F o r i n – stance, there is no state in the country where transport studies/management or education is not undertaken. This ought to have encouraged human capacity development in the area of competence, character, capability and courage to discharge accordingly in the field of transport, which will usher development in transport sector and economy in general.

 

Do you believe public private partnership system can assist in developing the supply chain system in the country?

 

The concept of PPP will assist in a great deal, especially when professionalism is incorporated. Government will only provide enabling environment, while private and professionals at various modes of supply chain will profess their competency and capability within the framework of sustainability of the concept that is predominantly on the interrelated organisations, resources and processes that create and deliver products and services to end customers. In other words, supply chain is a system of suppliers, manufacturers, distributors, retailers and customers where materials flow downstream from suppliers to customers and information flows in both directions.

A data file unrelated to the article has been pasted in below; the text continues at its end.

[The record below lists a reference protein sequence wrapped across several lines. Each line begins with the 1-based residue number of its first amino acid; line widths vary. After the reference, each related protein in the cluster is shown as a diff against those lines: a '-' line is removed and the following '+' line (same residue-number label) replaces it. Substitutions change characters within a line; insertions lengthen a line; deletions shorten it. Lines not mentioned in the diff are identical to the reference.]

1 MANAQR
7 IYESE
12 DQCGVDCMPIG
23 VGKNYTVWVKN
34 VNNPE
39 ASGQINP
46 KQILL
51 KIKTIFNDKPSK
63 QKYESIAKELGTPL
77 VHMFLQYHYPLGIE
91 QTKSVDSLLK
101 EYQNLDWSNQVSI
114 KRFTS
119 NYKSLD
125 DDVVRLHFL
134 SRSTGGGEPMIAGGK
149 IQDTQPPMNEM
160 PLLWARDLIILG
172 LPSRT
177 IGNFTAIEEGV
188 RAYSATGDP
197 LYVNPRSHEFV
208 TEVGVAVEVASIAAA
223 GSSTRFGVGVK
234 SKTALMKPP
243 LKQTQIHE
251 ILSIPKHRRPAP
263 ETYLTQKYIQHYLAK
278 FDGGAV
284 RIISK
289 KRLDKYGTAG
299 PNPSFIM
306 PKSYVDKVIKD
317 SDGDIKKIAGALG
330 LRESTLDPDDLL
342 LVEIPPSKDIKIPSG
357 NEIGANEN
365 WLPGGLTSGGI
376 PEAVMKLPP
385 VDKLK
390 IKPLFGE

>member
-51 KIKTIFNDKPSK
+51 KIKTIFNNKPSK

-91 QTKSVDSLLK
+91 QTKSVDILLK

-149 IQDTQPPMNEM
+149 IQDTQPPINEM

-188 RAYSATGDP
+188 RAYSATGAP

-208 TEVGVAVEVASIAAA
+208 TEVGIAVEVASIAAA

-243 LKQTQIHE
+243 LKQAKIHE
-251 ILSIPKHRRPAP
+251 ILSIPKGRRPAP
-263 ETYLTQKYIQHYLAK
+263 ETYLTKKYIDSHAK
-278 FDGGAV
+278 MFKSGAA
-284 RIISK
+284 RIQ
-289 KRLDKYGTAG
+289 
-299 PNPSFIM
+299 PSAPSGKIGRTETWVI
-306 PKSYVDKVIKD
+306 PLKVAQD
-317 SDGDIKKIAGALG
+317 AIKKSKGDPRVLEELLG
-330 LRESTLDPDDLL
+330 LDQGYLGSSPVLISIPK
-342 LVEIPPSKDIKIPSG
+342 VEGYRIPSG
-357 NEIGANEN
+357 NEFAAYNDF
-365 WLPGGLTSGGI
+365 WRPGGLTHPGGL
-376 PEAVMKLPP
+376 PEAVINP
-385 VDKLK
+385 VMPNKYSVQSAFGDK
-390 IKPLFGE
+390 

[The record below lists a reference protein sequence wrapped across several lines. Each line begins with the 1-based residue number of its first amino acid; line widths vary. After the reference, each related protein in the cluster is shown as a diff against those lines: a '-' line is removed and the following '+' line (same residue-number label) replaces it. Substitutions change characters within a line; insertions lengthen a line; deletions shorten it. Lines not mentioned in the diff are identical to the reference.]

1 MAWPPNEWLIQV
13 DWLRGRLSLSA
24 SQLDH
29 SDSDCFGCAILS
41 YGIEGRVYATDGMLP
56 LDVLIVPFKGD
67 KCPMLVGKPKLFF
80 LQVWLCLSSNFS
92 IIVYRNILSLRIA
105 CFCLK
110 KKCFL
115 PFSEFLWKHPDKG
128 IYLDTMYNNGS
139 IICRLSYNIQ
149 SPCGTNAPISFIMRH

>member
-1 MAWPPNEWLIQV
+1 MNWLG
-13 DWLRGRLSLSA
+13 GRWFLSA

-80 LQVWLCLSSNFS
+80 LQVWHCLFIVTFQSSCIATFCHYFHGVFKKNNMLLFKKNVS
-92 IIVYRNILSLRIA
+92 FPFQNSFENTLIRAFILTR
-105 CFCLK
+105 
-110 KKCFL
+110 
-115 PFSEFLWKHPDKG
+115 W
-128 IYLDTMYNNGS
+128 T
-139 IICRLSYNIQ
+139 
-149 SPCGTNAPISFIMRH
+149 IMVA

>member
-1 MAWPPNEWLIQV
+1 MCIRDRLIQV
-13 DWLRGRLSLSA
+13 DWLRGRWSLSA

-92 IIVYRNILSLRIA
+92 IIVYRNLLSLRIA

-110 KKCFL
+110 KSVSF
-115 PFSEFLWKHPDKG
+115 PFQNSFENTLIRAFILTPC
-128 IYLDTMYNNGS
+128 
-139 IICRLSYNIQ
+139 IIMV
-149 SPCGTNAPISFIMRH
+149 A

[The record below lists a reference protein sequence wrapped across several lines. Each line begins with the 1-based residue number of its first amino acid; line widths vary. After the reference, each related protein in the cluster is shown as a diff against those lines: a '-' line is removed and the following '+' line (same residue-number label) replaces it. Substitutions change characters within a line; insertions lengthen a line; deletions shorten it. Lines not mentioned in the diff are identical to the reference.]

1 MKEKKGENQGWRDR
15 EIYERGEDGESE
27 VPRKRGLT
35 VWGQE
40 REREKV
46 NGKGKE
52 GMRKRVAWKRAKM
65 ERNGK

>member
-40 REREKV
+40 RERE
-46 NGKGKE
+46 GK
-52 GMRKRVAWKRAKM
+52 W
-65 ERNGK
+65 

Suffice it to say that it is a network of facilities and distribution options that functions to procure materials, transform these materials into intermediate and finished products and distribute these finished products to customers. The importance of supply chain involves the acquisition of raw materials, conversion of these raw materials into specified finished products and delivery of these final products to retailers. It is interesting to state that each segment of the supply chain ought to be handled by private organisations and professionals in order to ensure standardisation, efficiency and trade development because the concept of supply chain is no longer local/national but global, especially in a country like Nigeria that is import dependent. Supply chains exist in both service and manufacturing organisations, although the complexity of the chain may vary greatly from industry to industry and firm to firm.